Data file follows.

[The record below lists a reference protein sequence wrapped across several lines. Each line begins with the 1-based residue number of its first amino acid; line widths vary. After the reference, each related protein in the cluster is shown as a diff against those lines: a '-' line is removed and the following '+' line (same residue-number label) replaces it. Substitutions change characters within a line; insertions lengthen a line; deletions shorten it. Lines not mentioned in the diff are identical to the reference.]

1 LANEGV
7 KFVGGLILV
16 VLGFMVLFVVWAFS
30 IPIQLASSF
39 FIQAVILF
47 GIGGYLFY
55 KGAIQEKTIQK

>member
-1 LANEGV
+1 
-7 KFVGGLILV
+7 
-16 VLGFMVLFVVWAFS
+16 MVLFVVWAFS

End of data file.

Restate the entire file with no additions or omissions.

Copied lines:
[The record below lists a reference protein sequence wrapped across several lines. Each line begins with the 1-based residue number of its first amino acid; line widths vary. After the reference, each related protein in the cluster is shown as a diff against those lines: a '-' line is removed and the following '+' line (same residue-number label) replaces it. Substitutions change characters within a line; insertions lengthen a line; deletions shorten it. Lines not mentioned in the diff are identical to the reference.]

1 LANEGV
7 KFVGGLILV
16 VLGFMVLFVVWAFS
30 IPIQLASSF
39 FIQAVILF
47 GIGGYLFY
55 KGAIQEKTIQK

>member
-1 LANEGV
+1 
-7 KFVGGLILV
+7 
-16 VLGFMVLFVVWAFS
+16 MVLFVVWAFS